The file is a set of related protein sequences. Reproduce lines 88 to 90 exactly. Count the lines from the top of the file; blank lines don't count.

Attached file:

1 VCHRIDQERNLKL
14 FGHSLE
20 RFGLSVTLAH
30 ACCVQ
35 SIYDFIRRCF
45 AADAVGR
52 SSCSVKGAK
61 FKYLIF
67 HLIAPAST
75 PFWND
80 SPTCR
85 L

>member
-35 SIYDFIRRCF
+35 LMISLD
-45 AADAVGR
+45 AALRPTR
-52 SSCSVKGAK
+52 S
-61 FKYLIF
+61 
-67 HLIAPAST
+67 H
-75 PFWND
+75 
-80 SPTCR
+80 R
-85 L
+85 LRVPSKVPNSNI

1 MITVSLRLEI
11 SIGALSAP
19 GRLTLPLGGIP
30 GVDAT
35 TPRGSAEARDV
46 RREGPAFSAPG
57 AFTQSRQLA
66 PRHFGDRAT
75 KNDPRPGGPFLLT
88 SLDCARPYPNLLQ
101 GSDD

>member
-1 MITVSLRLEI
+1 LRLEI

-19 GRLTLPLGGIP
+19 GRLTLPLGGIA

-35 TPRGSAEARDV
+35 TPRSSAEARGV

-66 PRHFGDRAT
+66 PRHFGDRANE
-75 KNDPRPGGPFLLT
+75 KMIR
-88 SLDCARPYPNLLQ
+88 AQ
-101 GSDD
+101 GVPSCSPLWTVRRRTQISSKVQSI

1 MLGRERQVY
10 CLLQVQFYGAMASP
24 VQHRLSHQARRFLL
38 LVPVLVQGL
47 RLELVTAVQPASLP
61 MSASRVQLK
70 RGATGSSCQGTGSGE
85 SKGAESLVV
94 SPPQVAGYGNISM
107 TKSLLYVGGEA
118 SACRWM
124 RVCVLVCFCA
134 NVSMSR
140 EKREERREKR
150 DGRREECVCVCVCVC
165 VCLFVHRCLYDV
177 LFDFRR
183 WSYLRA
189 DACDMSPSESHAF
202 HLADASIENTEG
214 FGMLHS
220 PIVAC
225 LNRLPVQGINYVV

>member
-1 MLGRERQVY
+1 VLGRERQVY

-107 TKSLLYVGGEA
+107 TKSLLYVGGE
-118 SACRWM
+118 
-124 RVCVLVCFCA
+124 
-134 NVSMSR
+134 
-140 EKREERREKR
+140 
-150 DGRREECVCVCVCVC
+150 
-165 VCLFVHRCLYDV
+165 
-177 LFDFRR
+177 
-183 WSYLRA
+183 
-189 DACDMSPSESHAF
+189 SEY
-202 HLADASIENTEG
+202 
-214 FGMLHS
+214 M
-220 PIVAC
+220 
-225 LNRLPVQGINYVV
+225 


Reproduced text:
-134 NVSMSR
+134 
-140 EKREERREKR